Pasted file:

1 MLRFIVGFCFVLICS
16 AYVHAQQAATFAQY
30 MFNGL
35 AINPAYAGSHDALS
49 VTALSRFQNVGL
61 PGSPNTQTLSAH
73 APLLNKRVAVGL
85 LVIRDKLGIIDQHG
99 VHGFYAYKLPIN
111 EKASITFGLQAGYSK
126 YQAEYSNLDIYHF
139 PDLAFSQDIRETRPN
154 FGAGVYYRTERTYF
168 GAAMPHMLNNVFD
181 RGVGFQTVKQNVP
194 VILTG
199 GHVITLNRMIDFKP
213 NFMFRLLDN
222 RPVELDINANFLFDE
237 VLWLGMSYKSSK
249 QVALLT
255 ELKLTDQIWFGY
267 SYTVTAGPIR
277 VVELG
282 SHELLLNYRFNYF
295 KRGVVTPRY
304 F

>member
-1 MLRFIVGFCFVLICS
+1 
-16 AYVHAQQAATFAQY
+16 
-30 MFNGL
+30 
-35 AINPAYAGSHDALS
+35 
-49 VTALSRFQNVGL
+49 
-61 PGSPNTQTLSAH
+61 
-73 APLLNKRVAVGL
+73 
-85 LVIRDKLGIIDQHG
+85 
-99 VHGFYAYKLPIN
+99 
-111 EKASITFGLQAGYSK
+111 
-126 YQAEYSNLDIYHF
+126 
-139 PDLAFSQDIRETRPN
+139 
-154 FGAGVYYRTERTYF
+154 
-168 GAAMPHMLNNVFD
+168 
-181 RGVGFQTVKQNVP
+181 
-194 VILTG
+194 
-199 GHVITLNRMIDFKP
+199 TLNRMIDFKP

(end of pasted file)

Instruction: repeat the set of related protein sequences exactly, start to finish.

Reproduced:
1 MLRFIVGFCFVLICS
16 AYVHAQQAATFAQY
30 MFNGL
35 AINPAYAGSHDALS
49 VTALSRFQNVGL
61 PGSPNTQTLSAH
73 APLLNKRVAVGL
85 LVIRDKLGIIDQHG
99 VHGFYAYKLPIN
111 EKASITFGLQAGYSK
126 YQAEYSNLDIYHF
139 PDLAFSQDIRETRPN
154 FGAGVYYRTERTYF
168 GAAMPHMLNNVFD
181 RGVGFQTVKQNVP
194 VILTG
199 GHVITLNRMIDFKP
213 NFMFRLLDN
222 RPVELDINANFLFDE
237 VLWLGMSYKSSK
249 QVALLT
255 ELKLTDQIWFGY
267 SYTVTAGPIR
277 VVELG
282 SHELLLNYRFNYF
295 KRGVVTPRY
304 F

>member
-1 MLRFIVGFCFVLICS
+1 
-16 AYVHAQQAATFAQY
+16 
-30 MFNGL
+30 
-35 AINPAYAGSHDALS
+35 
-49 VTALSRFQNVGL
+49 
-61 PGSPNTQTLSAH
+61 
-73 APLLNKRVAVGL
+73 
-85 LVIRDKLGIIDQHG
+85 
-99 VHGFYAYKLPIN
+99 
-111 EKASITFGLQAGYSK
+111 
-126 YQAEYSNLDIYHF
+126 
-139 PDLAFSQDIRETRPN
+139 
-154 FGAGVYYRTERTYF
+154 
-168 GAAMPHMLNNVFD
+168 
-181 RGVGFQTVKQNVP
+181 
-194 VILTG
+194 
-199 GHVITLNRMIDFKP
+199 TLNRMIDFKP